Archive for August, 2015

Affordable housing scheme

MWNP logo colThe adopted Much Wenlock Neighbourhood Plan seeks to encourage home ownership at an affordable level which suits the needs of an ageing population, first- time buyers and young families. It cites small schemes comprising up to ten dwellings to remain as affordable housing for people with a local connection, in perpetuity.

Marches CLT Services, a consultancy provided by Shropshire Housing Group with expertise in community-led housing, has been working with a small group of local people to explore this ambition. The Town Council will consider how it will work with this community-led housing initiative at its next meeting on 3rd September 2015. The meeting will, as usual, be held in public. Further information about the scheme may be found on the website:

Youth activities – grant available

Much Wenlock & Shipton Local Joint Committee have been allocated £3,000 to support youth activity in their area. This may be of interest to local organisations or individuals interested in delivering youth provision for 10-19 year olds. If you want to know more, please contact Kerry Rogers, Community Enablement Officer at

Small housing developments and Affordable Housing Contribution

Recent quotes in the Shropshire Star attributed to housing developers were unrepresentative. The majority of our developers and agents have worked with and support Shropshire Council’s approach, whereby each new house build attracts an affordable housing contribution. This recognises the unique character of our beautiful rural county which attracts new developments of larger properties.

The position in our town of Much Wenlock is even starker. Zoopla, the property website covering the residential property market, has just published statistics showing that average prices in Wenlock are the highest in Shropshire.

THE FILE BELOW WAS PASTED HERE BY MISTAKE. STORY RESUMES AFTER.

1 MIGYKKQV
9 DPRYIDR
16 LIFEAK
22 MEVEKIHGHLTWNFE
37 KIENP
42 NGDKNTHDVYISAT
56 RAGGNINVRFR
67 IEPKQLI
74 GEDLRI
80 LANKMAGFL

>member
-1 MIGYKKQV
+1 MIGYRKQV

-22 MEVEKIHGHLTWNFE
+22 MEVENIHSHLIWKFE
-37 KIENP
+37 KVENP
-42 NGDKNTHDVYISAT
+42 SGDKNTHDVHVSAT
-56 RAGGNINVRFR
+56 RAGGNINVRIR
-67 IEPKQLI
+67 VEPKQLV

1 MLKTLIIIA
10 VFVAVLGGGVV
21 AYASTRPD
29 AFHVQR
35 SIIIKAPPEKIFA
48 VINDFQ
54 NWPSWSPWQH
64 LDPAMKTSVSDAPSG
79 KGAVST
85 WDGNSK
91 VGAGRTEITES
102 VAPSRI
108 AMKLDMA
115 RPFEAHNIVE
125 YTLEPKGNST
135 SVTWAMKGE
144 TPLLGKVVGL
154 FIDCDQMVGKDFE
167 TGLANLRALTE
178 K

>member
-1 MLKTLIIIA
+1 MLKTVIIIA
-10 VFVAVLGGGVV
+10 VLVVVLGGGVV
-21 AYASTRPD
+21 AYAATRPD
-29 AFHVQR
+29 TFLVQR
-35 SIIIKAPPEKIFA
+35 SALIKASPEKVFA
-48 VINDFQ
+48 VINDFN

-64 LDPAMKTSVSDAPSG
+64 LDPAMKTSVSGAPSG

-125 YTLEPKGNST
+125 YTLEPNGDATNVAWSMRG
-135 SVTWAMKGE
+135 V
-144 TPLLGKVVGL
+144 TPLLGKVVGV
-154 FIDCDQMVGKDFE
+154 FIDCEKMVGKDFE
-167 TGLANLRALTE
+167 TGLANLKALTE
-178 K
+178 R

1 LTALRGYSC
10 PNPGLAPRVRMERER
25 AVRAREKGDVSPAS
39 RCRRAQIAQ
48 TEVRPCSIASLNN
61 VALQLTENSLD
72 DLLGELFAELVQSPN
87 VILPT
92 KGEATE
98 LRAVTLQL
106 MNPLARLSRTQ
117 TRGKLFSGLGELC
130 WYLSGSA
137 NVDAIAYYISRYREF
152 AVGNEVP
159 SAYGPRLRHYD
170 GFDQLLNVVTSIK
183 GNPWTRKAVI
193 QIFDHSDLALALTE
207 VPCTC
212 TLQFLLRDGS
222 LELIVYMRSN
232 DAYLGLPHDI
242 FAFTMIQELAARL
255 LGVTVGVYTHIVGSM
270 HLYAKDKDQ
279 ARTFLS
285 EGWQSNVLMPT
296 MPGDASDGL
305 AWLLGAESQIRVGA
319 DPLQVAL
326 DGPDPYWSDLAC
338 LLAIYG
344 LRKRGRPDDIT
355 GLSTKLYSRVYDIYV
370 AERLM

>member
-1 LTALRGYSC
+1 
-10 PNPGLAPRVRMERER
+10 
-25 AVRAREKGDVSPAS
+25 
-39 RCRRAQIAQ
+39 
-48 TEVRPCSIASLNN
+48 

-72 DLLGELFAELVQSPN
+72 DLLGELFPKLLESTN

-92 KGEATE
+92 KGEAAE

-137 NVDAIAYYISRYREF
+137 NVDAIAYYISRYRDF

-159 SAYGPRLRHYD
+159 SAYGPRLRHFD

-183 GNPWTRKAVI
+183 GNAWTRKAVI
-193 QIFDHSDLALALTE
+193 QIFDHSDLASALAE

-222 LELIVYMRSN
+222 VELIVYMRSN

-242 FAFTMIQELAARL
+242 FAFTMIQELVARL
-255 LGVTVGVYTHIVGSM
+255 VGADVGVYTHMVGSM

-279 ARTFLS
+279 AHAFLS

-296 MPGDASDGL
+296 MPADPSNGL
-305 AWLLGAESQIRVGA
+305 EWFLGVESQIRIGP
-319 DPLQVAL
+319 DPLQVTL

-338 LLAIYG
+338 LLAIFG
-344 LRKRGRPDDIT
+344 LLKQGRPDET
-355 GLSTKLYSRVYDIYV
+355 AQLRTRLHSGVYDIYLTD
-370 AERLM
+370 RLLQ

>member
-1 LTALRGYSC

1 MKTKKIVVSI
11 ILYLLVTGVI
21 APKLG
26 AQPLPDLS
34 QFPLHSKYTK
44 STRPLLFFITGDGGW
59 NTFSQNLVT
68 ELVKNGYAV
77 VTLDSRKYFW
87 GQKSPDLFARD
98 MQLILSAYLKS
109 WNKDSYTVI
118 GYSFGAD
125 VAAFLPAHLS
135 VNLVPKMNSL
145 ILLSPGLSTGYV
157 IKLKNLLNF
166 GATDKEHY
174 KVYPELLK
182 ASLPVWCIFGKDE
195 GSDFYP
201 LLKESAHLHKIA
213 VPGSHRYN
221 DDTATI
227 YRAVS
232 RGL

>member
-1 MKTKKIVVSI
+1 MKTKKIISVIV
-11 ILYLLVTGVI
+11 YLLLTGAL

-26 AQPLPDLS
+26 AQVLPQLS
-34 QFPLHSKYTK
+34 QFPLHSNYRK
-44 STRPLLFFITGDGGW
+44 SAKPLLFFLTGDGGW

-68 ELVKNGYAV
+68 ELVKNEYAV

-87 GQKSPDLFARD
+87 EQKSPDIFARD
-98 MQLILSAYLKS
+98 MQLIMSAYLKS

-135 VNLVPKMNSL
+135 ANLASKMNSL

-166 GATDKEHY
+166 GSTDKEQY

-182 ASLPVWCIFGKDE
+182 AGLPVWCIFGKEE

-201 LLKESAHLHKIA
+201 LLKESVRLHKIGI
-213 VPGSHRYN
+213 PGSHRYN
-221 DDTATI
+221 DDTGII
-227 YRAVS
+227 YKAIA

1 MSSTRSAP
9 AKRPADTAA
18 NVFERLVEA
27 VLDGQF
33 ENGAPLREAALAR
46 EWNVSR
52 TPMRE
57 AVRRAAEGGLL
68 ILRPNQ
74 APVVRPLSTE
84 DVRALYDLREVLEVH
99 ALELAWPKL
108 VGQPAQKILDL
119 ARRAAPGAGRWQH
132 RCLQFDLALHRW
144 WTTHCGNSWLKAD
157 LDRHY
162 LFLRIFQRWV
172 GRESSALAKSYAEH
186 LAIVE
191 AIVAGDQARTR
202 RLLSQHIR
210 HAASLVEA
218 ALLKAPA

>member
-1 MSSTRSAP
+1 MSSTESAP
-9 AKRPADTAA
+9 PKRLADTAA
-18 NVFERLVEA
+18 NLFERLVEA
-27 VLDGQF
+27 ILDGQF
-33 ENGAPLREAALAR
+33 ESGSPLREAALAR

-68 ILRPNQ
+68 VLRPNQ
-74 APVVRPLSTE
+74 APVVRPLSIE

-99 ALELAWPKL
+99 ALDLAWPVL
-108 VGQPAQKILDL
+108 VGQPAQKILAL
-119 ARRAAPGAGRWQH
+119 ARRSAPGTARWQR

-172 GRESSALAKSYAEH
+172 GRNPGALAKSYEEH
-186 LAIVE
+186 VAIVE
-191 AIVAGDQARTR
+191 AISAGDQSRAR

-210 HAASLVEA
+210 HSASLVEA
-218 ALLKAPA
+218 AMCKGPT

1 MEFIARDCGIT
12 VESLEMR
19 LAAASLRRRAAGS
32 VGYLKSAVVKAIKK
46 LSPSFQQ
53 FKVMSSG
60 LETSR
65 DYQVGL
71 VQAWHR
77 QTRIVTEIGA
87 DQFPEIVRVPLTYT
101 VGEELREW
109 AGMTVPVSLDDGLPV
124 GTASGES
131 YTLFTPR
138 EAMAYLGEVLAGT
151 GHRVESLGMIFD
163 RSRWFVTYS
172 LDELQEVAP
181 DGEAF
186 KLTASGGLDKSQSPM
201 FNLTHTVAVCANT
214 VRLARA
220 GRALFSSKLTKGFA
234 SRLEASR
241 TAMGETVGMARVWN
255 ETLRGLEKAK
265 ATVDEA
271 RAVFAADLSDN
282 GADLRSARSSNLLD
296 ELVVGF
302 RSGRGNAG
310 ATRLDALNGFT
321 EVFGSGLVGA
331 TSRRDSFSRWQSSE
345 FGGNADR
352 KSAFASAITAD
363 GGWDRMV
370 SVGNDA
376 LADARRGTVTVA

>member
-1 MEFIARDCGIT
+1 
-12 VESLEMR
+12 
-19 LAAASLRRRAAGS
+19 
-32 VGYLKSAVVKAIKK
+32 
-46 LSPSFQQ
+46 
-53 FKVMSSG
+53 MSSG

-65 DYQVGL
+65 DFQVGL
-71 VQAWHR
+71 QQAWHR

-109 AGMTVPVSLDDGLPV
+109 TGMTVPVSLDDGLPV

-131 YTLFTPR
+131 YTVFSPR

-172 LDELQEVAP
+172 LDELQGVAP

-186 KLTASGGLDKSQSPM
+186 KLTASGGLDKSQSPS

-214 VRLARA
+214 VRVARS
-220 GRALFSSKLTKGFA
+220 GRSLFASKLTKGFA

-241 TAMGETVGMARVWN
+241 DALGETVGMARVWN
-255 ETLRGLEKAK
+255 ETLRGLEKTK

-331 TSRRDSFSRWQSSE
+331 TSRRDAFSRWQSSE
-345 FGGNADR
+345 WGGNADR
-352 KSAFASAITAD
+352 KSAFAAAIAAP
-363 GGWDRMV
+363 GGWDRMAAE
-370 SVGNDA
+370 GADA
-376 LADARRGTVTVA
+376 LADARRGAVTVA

Shropshire Council’s position is that affordable housing can only be provided with subsidy of some kind and there is an acute need for affordable housing in Shropshire. There are currently around 7,500 households seeking local affordable housing on the Council’s housing waiting list. We have house price to household income ratios of 13:1 in some areas, and over 80% of Shropshire’s earning households could not afford to buy a local level entry/starter home (2 bed terrace).
Shropshire Council’s Core Strategy policy CS11 requires that all new housing makes an appropriate contribution to local needs affordable housing, in recognition of our acute and particular affordable housing pressures. It is clear from the many viability studies undertaken that, in the vast majority of Shropshire building plots, there is adequate value in the deal to make this contribution.

Shropshire Council believes that the approach it has taken has been carefully considered and is fair and appropriate to Shropshire.

Pinefield – 40 High Street, Much Wenlock

PinefieldThis house, which has been unoccupied for many years, has been the subject of much concern. Grade II listed, it was once occupied by the distinguished author Rev. D.H.S. Cranage*, curate of Holy Trinity Church, Much Wenlock.

I have been pursuing this over the past couple of years and, at last, it seems that a planning application has now been submitted to Shropshire Council. I understand that some information is still outstanding, so it may not be validated and publicised for a week or two. In view of the level of interest locally, I thought that advance notice might be of some assistance.

* Born on 10 October 1866, David Cranage was educated at King’s College, Cambridge. Ordained in 1897, he held curacies at Little Wenlock and Much Wenlock and was Secretary of the Cambridge University Local Lectures until his appointment as Dean of Norwich, a post he held for 19 years. He died on 22 October 1957. He is of special local importance, having written the authoritative work “An Architectural Account of the Churches of Shropshire”.

David Turner

Woodhouse Farm
Much Wenlock
TF13 6NZ

01952 728802
Shropshire Council
The views expressed on this website are those of the author and not necessarily those of the Conservative Councillors' Association or the Conservative Party.